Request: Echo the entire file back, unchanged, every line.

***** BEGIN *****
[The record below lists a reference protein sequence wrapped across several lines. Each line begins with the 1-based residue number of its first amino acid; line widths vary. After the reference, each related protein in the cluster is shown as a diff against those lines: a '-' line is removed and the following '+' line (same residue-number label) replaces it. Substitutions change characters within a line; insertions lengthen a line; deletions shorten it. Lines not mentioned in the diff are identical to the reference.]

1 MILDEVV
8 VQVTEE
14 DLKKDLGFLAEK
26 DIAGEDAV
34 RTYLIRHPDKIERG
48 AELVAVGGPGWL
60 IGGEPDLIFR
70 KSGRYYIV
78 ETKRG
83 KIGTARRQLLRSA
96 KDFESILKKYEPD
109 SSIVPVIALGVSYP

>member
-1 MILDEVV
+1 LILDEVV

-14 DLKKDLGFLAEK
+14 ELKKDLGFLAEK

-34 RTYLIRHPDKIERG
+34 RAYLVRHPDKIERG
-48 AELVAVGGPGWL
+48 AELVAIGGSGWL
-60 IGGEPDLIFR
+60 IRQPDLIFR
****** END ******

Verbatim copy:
[The record below lists a reference protein sequence wrapped across several lines. Each line begins with the 1-based residue number of its first amino acid; line widths vary. After the reference, each related protein in the cluster is shown as a diff against those lines: a '-' line is removed and the following '+' line (same residue-number label) replaces it. Substitutions change characters within a line; insertions lengthen a line; deletions shorten it. Lines not mentioned in the diff are identical to the reference.]

1 MILDEVV
8 VQVTEE
14 DLKKDLGFLAEK
26 DIAGEDAV
34 RTYLIRHPDKIERG
48 AELVAVGGPGWL
60 IGGEPDLIFR
70 KSGRYYIV
78 ETKRG
83 KIGTARRQLLRSA
96 KDFESILKKYEPD
109 SSIVPVIALGVSYP

>member
-1 MILDEVV
+1 LILDEVV

-14 DLKKDLGFLAEK
+14 ELKKDLGFLAEK

-34 RTYLIRHPDKIERG
+34 RAYLVRHPDKIERG
-48 AELVAVGGPGWL
+48 AELVAIGGSGWL
-60 IGGEPDLIFR
+60 IRQPDLIFR